Golgi-associated retrograde protein (GARP) and endosome-associated recycling protein (EARP) complexes are membrane-tethering heterotetramers located at the trans-Golgi network and recycling endosomes, respectively. GARP and EARP share the three subunits VPS51, VPS52 and VPS53, while VPS50 is unique to EARP and VPS54 to GARP. Retrograde transport of endosomal cargos to the trans-Golgi network is mediated by GARP and endocytic recycling by EARP. Here we report two unrelated individuals with homozygous variants in VPS50, a splice variant (c.1978-1G>T) and an in-frame deletion (p.Thr608del). Both patients had severe developmental delay, postnatal microcephaly, corpus callosum hypoplasia, seizures and irritability, transient neonatal cholestasis and failure to thrive. Light and transmission electron microscopy of liver from one revealed the absence of gamma-glutamyltransferase at bile canaliculi, with mislocalization to basolateral membranes and abnormal tight junctions. Using patient-derived fibroblasts, we identified reduced VPS50 protein accompanied by reduced levels of VPS52 and VPS53. While the transferrin receptor internalization rate was normal in cells of both patients, recycling of the receptor to the plasma membrane was significantly delayed. These data underscore the importance of VPS50 and/or the EARP complex in endocytic recycling and suggest an additional function in establishing cell polarity and trafficking between basolateral and apical membranes in hepatocytes. Individuals with biallelic hypomorphic variants in VPS50, VPS51 or VPS53 show an overarching neurodegenerative disorder with severe developmental delay, intellectual disability, microcephaly, early-onset epilepsy and variable atrophy of the cerebellum, cerebrum and/or brainstem. The term 'GARP/EARP deficiency' designates disorders in such individuals.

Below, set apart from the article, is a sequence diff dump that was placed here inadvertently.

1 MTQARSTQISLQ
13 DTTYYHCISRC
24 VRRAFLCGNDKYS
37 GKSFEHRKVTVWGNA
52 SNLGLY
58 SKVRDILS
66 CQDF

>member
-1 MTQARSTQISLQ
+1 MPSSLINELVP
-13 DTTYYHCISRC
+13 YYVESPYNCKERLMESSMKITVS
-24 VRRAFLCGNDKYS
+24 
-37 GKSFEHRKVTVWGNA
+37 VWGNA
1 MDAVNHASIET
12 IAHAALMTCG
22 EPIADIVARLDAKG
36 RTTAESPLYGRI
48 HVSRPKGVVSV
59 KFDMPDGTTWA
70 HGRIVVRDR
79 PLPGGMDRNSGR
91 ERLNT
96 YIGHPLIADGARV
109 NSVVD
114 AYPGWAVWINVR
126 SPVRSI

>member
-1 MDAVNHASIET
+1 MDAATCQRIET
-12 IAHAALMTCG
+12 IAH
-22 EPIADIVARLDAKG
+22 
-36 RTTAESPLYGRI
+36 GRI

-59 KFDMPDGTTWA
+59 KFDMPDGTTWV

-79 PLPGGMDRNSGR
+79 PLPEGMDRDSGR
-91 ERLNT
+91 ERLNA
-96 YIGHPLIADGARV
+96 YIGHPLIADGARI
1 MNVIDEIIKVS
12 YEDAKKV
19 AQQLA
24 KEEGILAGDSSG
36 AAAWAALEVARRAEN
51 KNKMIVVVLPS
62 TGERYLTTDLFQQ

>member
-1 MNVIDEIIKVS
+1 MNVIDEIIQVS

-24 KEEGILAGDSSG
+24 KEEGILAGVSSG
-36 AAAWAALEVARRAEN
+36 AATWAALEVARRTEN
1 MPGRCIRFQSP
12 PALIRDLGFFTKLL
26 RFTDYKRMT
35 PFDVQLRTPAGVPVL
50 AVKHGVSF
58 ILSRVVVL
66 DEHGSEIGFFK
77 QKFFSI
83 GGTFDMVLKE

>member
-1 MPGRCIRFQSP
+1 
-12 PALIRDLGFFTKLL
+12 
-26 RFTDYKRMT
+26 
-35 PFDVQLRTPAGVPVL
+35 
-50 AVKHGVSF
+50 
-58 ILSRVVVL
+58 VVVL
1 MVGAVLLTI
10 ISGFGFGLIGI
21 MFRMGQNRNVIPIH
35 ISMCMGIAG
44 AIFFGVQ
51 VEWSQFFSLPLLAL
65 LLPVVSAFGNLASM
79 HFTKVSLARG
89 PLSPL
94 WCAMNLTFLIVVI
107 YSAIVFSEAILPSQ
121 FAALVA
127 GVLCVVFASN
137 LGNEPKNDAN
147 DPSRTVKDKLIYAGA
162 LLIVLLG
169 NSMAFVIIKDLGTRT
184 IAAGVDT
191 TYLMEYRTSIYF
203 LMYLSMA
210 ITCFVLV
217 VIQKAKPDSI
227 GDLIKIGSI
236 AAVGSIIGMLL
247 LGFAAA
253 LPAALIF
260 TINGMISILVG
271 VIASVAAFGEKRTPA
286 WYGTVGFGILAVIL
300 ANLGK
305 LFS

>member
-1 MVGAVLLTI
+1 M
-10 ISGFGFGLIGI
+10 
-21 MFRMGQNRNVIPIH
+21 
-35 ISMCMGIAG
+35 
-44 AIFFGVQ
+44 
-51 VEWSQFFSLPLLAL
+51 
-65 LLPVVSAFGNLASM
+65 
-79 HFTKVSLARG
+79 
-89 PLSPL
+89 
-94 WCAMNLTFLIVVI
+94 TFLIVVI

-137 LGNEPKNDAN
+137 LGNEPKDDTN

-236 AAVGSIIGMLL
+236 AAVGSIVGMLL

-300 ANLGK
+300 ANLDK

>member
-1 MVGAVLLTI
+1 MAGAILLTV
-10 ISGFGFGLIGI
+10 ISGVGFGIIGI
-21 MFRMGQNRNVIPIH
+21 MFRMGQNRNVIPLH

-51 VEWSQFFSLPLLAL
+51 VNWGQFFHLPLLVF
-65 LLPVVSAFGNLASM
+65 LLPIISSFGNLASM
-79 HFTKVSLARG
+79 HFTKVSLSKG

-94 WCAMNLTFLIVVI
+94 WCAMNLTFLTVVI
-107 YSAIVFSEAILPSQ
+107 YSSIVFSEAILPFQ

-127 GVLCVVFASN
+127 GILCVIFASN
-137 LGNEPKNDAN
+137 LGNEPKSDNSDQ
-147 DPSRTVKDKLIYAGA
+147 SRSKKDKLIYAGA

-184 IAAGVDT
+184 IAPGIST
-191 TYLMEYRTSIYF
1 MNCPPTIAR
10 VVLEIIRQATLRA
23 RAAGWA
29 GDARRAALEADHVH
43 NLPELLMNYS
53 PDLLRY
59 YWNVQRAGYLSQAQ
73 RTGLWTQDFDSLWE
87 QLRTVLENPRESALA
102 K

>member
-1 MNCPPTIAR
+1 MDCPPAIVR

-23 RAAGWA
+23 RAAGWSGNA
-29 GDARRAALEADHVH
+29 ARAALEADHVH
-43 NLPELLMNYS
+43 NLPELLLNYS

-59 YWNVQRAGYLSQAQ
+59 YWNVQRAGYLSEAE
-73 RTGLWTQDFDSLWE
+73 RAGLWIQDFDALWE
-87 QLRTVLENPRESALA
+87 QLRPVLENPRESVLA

Keywords: VPS54; epilepsy; exome sequencing; intellectual disability; vesicular trafficking.
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